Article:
The Milky Way's center houses a supermassive black hole so sleepy that it probably hasn't swallowed a decent meal for years. Yet a growing body of evidence indicates that the now-dormant beast, about as massive as 4 million suns, fueled a firestorm of activity just a few million years ago, including the sustained emission of some of the highest energy radiation in the universe. A new study offers a dramatic explanation for these past fireworks: The sleeping giant woke when a smaller black hole from another galaxy smashed into it.
Kelly Holley-Bockelmann of Vanderbilt University in Nashville and her colleagues say their scenario could explain three puzzling phenomena. Last year, astronomers discovered a striking new feature in the Milky Way: a pair of gamma ray-emitting gas bubbles, each the size of a small galaxy, emanating from the Milky Way's center and apparently fueled by some kind of violent event at the core of the galaxy. The core also contains an unusually high abundance of newborn stars and a lower-than-expected number of elderly stars.
All three phenomena, Holley-Bockelmann says, could result from the same event: the dregs of a small satellite galaxy, housing an intermediate-mass black hole about as heavy as 10,000 suns, smacking into the Milky Way's center about 10 million years ago. The Milky Way's gravity would slowly have stripped the satellite galaxy of most of its mass since the body first began falling toward the Milky Way about a billion years after the big bang but would still be hefty enough to make a stir, the team's simulations show.
The collision would have churned up gas orbiting within the innermost 5000 light-years of the Milky Way, pushing the gas into the center, Holley-Bockelmann says. Some of the incoming gas would have fallen onto the Milky Way's supermassive black hole, generating the bubbles of gamma ray-emitting gas like a belch after a good meal. Other inflowing gas would provide the raw material for making the young stars observed at the center today. And interactions between the Milky Way's black hole and the smaller one from the satellite galaxy could have flung out old stars from the center as the two black holes merged, she and colleagues report in a paper posted online this month at arXiv.org.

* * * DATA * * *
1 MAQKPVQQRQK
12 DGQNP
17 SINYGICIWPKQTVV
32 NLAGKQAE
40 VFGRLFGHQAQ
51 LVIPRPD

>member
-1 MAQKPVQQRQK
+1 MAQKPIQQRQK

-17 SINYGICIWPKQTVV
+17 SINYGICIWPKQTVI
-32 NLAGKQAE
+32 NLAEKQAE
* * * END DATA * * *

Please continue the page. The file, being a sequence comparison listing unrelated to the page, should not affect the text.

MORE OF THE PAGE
The astronomers conjecture that the Milky Way's supermassive black hole went back to sleep some time after this event because after it gorged itself, the beast was no longer refueled by an incoming supply of gas.
The new study "is one of the more plausible explanations I have seen and merits further study," says Harvard University's Douglas Finkbeiner, who discovered the gamma ray bubbles and was not part of the current collaboration. He notes that it remains unclear whether the bubbles were generated by a massive wave of star formation at the center, material falling onto the supermassive black hole, or some other violent event.
Two tests could assess the validity of the merger model, says study collaborator Tamara Bogdanović of the University of Maryland, College Park. If a black hole merger did fling out old stars from the Milky Way's center some 10 million years ago, they should have formed a ring or shell of high-velocity stars a few thousand light-years from the center, she notes. These stars could be detected by the Hubble Space Telescope, which has already recorded high-speed stars that lie much farther from the galactic center.
In addition, detailed simulations of the new model should be able to explain the peculiar distribution of the young stars at the center of the Milky Way. The stars appear to form two separate disks which lie nearly at right angles to each other. "How such an orbital configuration can arise is still a mystery," says Bogdanović. But the merger model might account for it by sending multiple streams of star-forming gas into the Milky Way's center at different angles.
The proposed merger may not be unique in the history of the Milky Way, the astronomers note. Simulations by other teams suggests a small galaxy may collide with the Milky Way once every few billion years. In that case, our galaxy's supermassive black hole has yet to eat its last supper.